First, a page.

Adversaries may attempt to make payloads difficult to discover and analyze by delivering files to victims as uncompiled code. Text-based source code files may subvert analysis and scrutiny from protections targeting executables/binaries. These payloads will need to be compiled before execution before execution; typically via native utilities such as csc.exe or GCC/MinGW.
Source code payloads may also be encrypted, encoded, and/or embedded within other files, such as those delivered as a Phishing. Payloads may also be delivered in formats unrecognizable and inherently benign to the native OS (ex:EXEs on macOS/Linux) before later being (re)compiled into a proper executable binary with bundled compiler and execution framework.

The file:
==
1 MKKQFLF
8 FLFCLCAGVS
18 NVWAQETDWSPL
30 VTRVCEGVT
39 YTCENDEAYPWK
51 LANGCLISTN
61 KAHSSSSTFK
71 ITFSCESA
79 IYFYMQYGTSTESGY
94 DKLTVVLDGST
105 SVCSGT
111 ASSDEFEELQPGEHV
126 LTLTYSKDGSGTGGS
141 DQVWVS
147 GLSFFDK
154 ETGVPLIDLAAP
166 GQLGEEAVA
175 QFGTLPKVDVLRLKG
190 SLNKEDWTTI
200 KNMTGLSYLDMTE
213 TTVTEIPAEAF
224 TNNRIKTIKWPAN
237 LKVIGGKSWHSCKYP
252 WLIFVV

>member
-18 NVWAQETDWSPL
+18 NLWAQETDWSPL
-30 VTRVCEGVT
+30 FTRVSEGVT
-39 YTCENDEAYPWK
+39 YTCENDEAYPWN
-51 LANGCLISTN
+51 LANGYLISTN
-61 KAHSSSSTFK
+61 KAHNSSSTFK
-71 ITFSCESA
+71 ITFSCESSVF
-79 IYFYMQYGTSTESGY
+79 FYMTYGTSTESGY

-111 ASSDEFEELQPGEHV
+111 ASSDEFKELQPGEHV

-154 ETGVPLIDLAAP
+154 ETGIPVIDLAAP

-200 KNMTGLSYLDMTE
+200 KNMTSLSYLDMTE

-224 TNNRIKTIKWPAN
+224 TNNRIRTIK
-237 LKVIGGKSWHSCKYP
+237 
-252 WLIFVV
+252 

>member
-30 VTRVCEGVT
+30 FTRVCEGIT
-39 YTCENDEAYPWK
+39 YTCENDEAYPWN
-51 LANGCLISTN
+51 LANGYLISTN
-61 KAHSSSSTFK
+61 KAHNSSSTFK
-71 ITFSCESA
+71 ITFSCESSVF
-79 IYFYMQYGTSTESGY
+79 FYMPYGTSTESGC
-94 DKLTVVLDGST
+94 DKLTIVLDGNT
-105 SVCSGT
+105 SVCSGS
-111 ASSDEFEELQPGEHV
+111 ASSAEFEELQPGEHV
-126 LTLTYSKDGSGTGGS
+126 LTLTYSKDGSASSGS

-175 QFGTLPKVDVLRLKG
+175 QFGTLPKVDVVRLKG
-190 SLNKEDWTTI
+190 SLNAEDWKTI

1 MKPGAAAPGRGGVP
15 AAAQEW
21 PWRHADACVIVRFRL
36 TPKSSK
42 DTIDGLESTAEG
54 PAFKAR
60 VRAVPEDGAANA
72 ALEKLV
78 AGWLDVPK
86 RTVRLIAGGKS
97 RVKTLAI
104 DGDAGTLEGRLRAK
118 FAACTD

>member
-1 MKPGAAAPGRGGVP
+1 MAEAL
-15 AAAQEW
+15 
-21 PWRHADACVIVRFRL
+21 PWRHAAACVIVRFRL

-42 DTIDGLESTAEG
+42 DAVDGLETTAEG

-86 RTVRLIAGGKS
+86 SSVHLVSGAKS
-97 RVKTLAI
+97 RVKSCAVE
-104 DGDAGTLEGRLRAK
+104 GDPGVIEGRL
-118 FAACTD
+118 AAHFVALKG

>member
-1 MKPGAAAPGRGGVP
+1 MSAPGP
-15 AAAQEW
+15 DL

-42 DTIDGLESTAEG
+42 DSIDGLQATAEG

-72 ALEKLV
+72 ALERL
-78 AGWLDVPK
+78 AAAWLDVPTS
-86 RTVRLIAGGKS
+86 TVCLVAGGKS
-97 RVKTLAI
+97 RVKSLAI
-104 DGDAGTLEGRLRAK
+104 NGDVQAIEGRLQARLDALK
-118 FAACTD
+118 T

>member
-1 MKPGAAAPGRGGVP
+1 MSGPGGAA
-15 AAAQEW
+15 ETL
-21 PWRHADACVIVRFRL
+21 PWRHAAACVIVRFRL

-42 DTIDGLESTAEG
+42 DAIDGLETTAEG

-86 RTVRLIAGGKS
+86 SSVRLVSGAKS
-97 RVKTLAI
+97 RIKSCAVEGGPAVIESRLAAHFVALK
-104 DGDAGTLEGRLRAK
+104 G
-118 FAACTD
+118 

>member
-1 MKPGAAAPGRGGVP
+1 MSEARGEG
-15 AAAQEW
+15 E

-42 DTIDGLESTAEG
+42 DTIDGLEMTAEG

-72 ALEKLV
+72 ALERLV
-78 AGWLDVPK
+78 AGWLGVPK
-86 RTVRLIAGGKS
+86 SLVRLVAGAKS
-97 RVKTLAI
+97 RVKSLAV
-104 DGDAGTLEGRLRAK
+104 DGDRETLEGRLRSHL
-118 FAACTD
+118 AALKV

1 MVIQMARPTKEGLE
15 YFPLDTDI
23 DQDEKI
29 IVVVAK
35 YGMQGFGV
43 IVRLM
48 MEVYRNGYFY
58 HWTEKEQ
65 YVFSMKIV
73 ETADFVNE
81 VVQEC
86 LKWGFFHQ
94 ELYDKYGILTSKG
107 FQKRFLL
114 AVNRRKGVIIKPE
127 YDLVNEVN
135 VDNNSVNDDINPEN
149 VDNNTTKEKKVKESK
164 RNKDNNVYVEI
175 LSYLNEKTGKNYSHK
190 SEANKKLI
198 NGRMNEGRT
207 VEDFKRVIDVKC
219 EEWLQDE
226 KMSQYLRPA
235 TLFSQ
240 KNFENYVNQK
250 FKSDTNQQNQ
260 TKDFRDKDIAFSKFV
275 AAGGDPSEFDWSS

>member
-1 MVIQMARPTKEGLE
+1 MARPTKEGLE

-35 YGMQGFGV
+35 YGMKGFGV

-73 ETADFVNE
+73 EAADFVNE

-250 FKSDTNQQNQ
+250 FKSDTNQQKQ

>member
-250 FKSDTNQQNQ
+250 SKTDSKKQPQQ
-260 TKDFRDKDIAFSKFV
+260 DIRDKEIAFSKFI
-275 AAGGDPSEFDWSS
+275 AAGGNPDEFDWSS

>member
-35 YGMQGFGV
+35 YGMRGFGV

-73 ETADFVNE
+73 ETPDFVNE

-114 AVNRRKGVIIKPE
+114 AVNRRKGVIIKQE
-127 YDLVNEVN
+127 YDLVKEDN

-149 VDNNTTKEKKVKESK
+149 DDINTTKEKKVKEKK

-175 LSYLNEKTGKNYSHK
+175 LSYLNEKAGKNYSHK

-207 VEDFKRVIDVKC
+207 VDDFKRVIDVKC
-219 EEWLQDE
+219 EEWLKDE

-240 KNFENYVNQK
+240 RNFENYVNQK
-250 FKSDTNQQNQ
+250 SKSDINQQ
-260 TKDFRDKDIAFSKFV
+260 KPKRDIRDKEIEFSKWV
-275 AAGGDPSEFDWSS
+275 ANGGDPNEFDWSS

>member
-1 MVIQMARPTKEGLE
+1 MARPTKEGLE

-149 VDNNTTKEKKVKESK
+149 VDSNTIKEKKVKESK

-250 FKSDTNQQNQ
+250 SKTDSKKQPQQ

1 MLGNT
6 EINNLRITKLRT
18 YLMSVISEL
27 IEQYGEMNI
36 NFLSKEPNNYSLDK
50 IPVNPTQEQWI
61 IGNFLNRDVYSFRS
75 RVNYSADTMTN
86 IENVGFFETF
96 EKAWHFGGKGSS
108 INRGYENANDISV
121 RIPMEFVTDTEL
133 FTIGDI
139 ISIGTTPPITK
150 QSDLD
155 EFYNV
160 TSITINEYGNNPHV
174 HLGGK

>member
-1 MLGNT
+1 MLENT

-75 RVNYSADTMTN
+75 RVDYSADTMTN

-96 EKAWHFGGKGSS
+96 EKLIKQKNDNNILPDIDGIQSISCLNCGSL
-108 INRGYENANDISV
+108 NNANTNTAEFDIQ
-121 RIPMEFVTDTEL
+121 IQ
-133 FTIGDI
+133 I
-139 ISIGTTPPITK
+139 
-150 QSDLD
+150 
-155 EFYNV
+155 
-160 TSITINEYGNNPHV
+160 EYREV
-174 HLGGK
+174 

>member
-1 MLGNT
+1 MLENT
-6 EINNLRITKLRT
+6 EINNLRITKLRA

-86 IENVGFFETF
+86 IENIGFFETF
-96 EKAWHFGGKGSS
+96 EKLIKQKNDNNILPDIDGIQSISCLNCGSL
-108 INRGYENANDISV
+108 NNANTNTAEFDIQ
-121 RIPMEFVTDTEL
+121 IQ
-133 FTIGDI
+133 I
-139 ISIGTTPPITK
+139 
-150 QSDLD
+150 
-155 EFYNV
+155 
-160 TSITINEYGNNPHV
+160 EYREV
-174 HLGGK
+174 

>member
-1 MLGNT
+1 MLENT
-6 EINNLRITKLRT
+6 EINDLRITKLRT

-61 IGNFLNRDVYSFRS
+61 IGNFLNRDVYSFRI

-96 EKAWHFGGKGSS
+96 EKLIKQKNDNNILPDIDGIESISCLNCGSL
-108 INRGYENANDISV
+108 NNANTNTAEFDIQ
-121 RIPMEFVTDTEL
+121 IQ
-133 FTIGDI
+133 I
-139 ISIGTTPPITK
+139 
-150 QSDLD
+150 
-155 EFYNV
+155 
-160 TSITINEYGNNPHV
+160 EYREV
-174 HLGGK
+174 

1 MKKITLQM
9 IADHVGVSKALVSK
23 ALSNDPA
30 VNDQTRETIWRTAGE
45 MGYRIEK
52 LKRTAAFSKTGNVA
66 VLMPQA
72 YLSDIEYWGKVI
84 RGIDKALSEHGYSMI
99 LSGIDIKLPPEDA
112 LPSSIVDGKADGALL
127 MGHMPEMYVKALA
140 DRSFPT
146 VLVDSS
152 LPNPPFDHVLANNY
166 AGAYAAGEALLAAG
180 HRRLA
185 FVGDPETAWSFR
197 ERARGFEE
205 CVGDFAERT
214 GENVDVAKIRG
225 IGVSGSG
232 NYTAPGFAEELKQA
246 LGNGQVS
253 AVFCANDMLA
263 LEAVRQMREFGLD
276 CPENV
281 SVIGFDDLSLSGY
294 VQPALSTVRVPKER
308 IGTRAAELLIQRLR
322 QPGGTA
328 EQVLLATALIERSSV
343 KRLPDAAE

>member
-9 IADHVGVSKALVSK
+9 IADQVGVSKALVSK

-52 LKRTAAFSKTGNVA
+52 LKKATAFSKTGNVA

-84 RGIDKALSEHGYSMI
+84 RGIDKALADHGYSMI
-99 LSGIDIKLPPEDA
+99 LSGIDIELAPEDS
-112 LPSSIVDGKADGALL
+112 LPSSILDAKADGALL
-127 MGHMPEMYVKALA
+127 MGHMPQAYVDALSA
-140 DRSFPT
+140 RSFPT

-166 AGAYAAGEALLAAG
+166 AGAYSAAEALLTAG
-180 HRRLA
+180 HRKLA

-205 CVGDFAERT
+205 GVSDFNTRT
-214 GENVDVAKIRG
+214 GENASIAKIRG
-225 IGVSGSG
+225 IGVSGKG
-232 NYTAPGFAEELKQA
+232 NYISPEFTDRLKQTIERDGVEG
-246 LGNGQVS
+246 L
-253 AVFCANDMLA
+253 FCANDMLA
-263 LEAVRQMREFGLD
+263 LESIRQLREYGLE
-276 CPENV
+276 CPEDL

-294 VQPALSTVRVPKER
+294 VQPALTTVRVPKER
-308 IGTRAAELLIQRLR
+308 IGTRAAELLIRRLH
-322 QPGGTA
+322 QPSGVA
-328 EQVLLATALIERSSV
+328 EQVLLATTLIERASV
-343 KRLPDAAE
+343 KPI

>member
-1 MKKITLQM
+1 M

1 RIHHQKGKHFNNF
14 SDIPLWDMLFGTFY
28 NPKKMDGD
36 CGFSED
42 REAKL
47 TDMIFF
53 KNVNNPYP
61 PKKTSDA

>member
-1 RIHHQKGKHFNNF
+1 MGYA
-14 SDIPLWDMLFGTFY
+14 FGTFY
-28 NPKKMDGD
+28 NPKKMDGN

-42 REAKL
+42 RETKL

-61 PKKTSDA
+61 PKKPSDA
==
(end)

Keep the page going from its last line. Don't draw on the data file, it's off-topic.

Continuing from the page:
The .NET Framework includes a mechanism called the Code Document Object Model (CodeDOM) that enables developers of programs that emit source code to generate source code in multiple programming languages at run time, based on a single model that represents the code to render. Sometimes developers need it, and .NET Framework makes it possible. For example, the following C# code compiles the C# code assigned to the "code" variable during execution and runs it.
Here is a sample code with C#
Any part from the "string code" section will get compiled and executed when the application runs.